Norman Borlaug: Solving World Hunger Through Genetics

by | Nov 21, 2002

Not to take anything away from Jimmy Carter, the 2002 Nobel Peace Prize winner and a far better ex-president than president, but, when it comes to saving lives, no one can compete with Norman Borlaug. Norman who? Borlaug is one of the great humanitarians of the 20th Century – and winner of the Nobel Peace […]

Not to take anything away from Jimmy Carter, the 2002 Nobel Peace Prize winner and a far better ex-president than president, but, when it comes to saving lives, no one can compete with Norman Borlaug.

Norman who?

Borlaug is one of the great humanitarians of the 20th Century – and winner of the Nobel Peace Prize in 1970 for a lifetime of work feeding a hungry world. The breeds of wheat he developed – with strong disease resistance, high yield potential and the ability to withstand poor growing conditions – led the “Green Revolution” that saved literally hundreds of millions of lives in developing nations that were prone to terrible famines.

That was 32 years ago, and Borlaug, at age 88, is still alive and kicking. Among other things, he’s kicking the hysterics who are trying these days to thwart the development of genetically modified (GM) foods, which can feed the poor, improve the health of practically everyone, boost the economies of developing nations and diminish environmental damage caused by many current agricultural techniques.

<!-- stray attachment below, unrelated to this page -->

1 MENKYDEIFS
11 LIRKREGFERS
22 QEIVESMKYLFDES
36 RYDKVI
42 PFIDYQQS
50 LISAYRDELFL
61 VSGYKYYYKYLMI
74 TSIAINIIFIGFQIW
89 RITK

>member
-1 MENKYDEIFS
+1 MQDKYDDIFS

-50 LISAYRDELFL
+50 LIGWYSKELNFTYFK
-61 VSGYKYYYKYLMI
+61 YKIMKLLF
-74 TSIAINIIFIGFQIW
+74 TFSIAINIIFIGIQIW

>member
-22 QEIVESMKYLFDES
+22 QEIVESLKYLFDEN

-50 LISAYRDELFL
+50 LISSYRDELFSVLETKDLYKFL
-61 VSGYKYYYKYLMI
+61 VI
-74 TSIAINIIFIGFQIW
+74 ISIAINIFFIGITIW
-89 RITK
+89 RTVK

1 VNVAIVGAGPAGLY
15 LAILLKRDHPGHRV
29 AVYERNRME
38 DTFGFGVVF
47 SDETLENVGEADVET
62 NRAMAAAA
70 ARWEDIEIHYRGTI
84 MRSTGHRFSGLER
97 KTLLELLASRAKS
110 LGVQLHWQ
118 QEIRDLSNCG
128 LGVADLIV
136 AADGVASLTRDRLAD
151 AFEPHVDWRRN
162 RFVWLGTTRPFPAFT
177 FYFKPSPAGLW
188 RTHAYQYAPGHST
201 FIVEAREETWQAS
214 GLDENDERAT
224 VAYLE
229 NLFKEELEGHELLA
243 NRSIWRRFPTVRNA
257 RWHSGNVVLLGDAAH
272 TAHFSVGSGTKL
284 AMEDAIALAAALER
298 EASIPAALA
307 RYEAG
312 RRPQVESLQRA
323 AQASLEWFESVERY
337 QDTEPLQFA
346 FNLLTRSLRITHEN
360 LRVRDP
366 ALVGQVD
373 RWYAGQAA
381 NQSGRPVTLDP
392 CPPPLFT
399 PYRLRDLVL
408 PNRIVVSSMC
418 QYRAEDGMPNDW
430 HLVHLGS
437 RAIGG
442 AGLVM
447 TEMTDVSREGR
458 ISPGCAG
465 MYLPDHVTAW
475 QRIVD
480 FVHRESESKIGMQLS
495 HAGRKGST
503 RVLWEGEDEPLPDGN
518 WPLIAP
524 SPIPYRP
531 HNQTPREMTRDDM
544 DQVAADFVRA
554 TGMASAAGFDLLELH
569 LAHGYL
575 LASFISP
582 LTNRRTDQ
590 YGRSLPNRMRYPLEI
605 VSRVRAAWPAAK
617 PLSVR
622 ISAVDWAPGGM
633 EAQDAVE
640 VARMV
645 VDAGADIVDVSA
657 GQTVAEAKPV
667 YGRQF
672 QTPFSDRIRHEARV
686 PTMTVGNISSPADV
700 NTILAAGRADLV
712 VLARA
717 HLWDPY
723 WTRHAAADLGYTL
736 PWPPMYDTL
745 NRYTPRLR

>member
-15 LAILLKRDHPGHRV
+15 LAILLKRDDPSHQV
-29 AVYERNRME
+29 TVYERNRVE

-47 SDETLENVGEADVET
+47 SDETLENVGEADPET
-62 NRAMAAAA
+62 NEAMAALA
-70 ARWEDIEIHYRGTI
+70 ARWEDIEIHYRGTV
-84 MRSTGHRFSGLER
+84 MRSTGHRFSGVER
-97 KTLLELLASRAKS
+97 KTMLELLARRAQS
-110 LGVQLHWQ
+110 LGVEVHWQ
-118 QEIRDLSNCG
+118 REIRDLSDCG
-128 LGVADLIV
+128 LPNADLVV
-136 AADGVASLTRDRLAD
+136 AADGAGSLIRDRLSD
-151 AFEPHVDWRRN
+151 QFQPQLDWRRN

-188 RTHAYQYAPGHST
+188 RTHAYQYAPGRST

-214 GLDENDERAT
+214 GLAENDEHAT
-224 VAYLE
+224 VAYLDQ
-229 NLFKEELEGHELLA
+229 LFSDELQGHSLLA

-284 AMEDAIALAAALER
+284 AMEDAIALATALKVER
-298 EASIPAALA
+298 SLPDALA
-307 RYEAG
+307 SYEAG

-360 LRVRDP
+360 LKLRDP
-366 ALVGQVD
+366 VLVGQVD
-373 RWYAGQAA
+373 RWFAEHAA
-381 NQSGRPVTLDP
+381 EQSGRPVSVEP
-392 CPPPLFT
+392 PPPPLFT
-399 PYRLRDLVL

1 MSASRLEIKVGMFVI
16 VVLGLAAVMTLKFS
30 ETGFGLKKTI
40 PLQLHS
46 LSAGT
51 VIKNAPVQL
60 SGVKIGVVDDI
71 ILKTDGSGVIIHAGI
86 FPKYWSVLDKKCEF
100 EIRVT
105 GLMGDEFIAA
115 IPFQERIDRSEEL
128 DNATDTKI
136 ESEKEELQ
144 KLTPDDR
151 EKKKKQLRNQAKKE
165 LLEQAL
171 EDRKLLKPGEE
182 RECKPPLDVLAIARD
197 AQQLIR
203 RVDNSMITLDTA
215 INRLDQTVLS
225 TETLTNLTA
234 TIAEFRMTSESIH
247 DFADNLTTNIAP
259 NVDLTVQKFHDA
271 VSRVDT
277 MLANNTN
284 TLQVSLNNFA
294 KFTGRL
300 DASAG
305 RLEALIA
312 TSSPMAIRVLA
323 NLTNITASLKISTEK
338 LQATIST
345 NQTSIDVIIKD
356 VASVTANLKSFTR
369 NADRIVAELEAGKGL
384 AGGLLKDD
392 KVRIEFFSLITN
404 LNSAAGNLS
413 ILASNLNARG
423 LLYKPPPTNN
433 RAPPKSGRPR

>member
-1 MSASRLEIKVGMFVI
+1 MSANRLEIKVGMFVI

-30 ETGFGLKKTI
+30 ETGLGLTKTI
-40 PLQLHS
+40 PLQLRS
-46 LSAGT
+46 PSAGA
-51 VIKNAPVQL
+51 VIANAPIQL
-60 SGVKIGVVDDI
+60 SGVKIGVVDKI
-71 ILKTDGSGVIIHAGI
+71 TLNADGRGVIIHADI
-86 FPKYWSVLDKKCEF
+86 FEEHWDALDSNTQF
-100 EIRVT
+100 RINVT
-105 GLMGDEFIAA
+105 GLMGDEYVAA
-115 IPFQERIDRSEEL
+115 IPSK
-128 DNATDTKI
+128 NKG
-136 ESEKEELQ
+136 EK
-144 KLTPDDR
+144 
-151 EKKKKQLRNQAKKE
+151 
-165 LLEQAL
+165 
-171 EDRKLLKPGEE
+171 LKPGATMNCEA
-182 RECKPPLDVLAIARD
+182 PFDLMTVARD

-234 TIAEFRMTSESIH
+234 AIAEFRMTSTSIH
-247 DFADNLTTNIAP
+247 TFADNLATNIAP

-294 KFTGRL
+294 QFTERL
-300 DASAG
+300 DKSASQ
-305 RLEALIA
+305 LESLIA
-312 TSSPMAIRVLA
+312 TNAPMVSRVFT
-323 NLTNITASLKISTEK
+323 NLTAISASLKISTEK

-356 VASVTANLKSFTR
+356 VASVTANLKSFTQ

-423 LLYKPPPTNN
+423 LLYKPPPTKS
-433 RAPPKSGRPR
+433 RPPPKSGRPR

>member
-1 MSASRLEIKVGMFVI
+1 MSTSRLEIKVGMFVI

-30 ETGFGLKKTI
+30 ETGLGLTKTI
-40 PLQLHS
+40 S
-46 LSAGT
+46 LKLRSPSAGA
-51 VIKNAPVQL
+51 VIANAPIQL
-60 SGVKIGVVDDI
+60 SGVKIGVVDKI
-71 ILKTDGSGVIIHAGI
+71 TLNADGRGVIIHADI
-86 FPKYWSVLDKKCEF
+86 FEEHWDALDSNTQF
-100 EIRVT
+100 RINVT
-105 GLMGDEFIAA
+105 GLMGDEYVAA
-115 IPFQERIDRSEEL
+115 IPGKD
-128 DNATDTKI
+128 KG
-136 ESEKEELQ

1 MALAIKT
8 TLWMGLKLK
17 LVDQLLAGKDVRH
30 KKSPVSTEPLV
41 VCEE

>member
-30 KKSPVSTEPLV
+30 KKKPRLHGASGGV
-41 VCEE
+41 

As he said in a recent speech, “Extremists in the environmental movement from the rich nations seem to be doing everything they can to stop scientific progress in its tracks. Small but vociferous and highly effective and well-funded anti-science and technology groups, are slowing the application of new technology.” As a result, these zealots are, quite literally, killing people.

Since the Nobel folks don’t give an award for agriculture, Borlaug decided to launch one himself. In 1987, he founded the World Food Prize, an award of $250,000 that each year goes to a person who has made significant contributions to reducing hunger and malnutrition.

Prizes in the past have gone to scientists like Evangelina Villegas of Mexico and Surinder Vasal of India, who developed corn with twice the usable protein as normal maize, and to Edward Knipling and Raymond Bushland of the United States, who developed the sterile insect technique to control parasites that harm the world’s food supply.